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Have too much stuff? The solution seems so easy. Just buy a storage unit, right? Not so fast. While storage units can do a lot of things, they aren’t always the solution. Here’s how to know when tackling extra clutter can be effectively done with a storage unit and when you should just get rid of the junk.
Create The Inventory – The Master List
Create a master list of all items you have. These aren’t things that will necessarily go into storage, but rather all items that might make the cut.
Determine What You Really Need
Before you buy a storage unit, think about how much you really need to put into storage. Storage units cost money and, if you don’t even use a piece of property, it’s probably best to just get rid of it. If you have a vague idea of what you might use it for, it’s probably not all that useful.
If, on the other hand, you have a firm idea of why you want to keep something, and you think it’s worth paying to store, by all means, store it. Comb through your list, and try to eliminate items like wardrobe clutter. Be tough on yourself. If you haven’t worn it in 6-12 months, then it really needs to go!
Don’t take the first offer you see. Shop around at least 5 different storage places to see what the going rate is. Then, select the best option based on what you need from the storage unit and what your budget says you can spend.
Visit The Site
According to AAA Storage, not all storage units Houston TX have posted security or are properly “gated.” The only way to tell is to visit the site. If you arrive, and the storage area seems deserted, this is not a good sign.
Gated facilities are preferable to non-gated ones. In other words, you should look for a physical barrier around the storage facility. You may also want climate-controlled units, which are typically indoor storage facilities housed inside a large building, almost like an apartment complex. These facilities are ideal for storing items that require temperate climates. So, for example, if you have delicate Christmas decorations, old family heirlooms that you want protected or old computers that need to be kept away from moisture or out of the cold, a climate-controlled facility is the best choice.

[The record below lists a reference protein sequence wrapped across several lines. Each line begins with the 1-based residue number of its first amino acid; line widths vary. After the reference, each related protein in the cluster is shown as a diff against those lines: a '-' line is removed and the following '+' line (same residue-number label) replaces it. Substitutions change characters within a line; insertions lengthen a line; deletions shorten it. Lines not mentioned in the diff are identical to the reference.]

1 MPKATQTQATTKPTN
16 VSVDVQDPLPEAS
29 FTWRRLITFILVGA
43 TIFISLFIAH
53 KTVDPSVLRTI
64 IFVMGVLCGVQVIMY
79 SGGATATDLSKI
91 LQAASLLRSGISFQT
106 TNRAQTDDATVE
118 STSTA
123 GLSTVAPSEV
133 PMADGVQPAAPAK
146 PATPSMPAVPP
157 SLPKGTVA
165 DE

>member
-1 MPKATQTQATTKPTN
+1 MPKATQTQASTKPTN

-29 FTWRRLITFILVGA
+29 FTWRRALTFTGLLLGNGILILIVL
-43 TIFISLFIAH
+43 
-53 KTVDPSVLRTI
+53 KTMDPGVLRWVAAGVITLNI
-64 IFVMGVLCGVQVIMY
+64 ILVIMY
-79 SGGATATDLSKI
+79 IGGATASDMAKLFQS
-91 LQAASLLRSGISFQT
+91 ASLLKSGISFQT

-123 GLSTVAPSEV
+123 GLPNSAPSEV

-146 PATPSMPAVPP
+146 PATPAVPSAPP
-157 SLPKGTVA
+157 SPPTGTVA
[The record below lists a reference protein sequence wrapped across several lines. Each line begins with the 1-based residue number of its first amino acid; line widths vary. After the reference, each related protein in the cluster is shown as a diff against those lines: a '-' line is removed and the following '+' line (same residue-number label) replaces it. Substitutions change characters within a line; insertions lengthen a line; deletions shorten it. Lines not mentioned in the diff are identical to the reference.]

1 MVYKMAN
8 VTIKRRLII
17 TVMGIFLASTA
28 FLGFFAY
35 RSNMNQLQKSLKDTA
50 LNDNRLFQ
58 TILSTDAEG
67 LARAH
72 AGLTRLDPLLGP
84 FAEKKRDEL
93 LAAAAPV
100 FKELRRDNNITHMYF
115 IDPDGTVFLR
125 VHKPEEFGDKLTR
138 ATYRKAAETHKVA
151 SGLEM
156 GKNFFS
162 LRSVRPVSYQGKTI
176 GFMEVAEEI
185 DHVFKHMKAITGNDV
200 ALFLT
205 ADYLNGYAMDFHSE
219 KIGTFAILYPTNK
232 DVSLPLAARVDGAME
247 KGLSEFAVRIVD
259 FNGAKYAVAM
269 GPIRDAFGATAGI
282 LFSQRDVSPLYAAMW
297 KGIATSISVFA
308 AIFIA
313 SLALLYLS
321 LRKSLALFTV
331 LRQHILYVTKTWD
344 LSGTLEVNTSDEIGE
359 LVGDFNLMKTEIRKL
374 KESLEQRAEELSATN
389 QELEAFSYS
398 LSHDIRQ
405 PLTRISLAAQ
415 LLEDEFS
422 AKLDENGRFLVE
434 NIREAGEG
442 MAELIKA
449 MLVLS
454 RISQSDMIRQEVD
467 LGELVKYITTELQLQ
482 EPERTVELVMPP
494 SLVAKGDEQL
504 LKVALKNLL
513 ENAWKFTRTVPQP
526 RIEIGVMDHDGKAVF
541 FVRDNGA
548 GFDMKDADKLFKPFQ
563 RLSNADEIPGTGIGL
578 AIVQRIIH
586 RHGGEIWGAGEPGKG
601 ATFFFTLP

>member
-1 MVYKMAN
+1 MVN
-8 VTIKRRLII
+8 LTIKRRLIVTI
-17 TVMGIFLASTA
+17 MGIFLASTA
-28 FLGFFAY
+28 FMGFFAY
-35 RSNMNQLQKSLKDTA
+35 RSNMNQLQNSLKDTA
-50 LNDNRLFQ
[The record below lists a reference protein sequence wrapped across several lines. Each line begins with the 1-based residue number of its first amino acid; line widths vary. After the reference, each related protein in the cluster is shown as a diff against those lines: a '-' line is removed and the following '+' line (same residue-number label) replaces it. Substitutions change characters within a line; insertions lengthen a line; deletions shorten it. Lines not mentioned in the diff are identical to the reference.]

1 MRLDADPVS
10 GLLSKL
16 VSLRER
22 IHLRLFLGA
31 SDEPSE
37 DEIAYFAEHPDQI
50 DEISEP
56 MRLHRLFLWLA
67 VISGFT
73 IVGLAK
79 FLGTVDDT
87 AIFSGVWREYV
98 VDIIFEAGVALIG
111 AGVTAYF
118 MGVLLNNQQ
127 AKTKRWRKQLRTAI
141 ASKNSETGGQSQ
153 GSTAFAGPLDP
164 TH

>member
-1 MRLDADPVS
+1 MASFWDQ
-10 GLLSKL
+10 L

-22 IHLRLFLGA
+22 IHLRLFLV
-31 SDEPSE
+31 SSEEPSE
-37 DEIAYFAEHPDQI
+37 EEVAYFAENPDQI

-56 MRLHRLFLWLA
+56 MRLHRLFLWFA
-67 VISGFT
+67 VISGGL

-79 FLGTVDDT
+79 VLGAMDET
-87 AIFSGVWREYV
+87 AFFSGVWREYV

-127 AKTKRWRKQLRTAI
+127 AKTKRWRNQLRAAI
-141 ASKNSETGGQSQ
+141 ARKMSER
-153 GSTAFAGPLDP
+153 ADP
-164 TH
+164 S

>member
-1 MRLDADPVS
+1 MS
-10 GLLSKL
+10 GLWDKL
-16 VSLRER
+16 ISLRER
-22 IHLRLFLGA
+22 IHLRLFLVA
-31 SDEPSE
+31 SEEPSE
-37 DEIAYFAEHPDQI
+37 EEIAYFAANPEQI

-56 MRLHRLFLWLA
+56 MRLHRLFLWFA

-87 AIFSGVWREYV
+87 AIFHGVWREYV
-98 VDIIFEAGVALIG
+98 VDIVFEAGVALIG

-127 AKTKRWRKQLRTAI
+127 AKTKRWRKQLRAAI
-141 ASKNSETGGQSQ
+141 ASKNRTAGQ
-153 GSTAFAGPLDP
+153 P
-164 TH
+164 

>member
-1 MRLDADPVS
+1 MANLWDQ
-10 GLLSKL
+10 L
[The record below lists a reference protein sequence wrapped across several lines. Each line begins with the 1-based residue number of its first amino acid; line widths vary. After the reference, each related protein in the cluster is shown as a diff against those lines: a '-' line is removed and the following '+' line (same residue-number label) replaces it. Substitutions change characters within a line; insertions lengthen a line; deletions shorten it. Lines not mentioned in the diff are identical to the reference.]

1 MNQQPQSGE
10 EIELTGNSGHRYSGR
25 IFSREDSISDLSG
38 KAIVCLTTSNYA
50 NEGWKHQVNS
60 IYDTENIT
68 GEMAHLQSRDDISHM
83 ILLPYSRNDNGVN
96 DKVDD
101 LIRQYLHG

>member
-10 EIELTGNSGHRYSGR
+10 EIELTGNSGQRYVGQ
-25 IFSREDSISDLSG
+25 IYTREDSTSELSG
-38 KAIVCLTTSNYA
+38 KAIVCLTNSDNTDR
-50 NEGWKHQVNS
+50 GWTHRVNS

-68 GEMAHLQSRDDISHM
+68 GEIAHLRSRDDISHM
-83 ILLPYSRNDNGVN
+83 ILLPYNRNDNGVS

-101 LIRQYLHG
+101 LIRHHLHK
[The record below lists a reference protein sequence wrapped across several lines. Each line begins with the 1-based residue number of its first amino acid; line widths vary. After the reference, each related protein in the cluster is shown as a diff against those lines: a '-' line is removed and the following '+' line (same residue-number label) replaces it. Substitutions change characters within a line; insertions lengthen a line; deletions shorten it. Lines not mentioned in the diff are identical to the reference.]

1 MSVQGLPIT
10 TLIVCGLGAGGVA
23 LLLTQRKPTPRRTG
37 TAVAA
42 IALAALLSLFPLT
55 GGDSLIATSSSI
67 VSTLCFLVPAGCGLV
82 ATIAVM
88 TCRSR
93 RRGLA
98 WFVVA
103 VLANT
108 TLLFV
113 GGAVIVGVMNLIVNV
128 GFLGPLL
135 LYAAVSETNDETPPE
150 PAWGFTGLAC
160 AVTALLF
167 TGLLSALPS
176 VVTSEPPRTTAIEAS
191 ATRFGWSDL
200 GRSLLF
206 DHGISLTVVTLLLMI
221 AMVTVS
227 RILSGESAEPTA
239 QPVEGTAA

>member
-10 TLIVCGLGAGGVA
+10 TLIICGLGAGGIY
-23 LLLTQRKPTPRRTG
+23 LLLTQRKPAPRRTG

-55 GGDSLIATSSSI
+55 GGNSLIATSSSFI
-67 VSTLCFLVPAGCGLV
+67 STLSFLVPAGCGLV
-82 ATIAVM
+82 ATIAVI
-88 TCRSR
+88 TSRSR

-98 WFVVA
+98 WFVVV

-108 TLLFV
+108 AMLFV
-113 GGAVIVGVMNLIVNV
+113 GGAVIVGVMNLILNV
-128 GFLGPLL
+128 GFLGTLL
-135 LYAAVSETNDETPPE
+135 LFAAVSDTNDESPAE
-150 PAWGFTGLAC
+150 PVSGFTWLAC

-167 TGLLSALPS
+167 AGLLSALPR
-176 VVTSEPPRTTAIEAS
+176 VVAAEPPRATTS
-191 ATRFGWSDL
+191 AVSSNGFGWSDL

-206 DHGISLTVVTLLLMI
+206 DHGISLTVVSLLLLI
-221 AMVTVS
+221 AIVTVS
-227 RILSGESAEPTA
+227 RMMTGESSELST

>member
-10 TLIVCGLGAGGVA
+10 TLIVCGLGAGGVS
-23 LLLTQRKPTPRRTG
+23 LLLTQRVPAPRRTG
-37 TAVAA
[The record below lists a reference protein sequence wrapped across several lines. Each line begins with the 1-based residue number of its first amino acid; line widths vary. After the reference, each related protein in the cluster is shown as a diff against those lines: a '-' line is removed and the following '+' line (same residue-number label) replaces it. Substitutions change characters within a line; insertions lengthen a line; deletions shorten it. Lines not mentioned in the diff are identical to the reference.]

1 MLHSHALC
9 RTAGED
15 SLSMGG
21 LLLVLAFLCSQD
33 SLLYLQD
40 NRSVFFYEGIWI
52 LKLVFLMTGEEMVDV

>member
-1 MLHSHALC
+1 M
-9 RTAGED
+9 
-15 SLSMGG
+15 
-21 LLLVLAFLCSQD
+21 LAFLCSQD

Also, look for grading on the pavement that the storage units are constructed on. This is a little detail that’s often overlooked by a lot of people. A facility might claim to be “dry and clean,” but the how the structures are put up can sometimes tell you more than the property manager.
So, for example, the pavement around the structure should be gently sloped away from the building and drains should be strategically placed around the property to capture and move water away from the units. Completely flat grades, or grades that seem uneven or even sloping inward toward the building may mean that the storage units aren’t going to be as dry as advertised if and when a nasty storm comes through.
Prep Your Property For Storage
Get your property ready for storage by packing it up in waterproof boxes. Anything that can be safely cleaned with bleach should be cleaned with bleach. Why? Because it will prevent mildew and mold growth.
You can also pack boxes with either a small container of baking soda or DampRid to keep moisture at bay.
Wrap upholstered furniture in plastic to keep it clean and dry, and to keep the bugs away from it, if there are any. You can’t be certain that other customers will be as clean as you are.
If you can, try to store items on pallets or concrete blocks. You want to avoid any possibility that water makes its way into the storage unit but, sometimes it happens. Even if your facility has proper grading, a heavy storm could cause flash-flooding. Keeping your property up off the ground is the best way to protect it if this happens.
Things You Can’t Store Safely In A Storage Unit
Drugs – This should be obvious!!! Most drugs that you can’t keep at home (you know the ones), you can’t keep in a storage unit either. But, even prescription meds might be off-limits. Read through the facility’s terms and conditions before you sign up.
Explosives – Obviously you cannot store explosive materials in a storage unit. That also typically includes things like gunpowder and firearms.
Animals – Animals belong in your home. Dead animals belong in a pet cemetery or in an urn, not in your storage facility.
Any Hazardous Material – If it has a biohazard symbol on it (or if it should), then this is a no-go. Nothing corrosive, acidic, or infectious should be stored in a public facility.
Stolen Property – If you cannot own it yourself, you cannot store it in a storage unit.
Perishables – This one gets overlooked a lot, but you cannot store perishables, like food (even pet food) in a unit. Bugs and possibly other animals might get to it and you’ll have a mess (and possibly a liability) on your hands.
GUEST BLOGGER: David Luce is the National Operations Manager for AAA Storage LLC, a Texas based small business that provides Self Storage services to individuals and businesses in 6 states. David began in the Self Storage industry over a decade ago, in 2003, after a successful 25-year career in national sales and sales training in the publishing and office furnishings industries. David graduated from Albion College, a small liberal arts college in Michigan, with honors, majoring in economics and computer science. He resides in the Carolinas with his wife and step-children.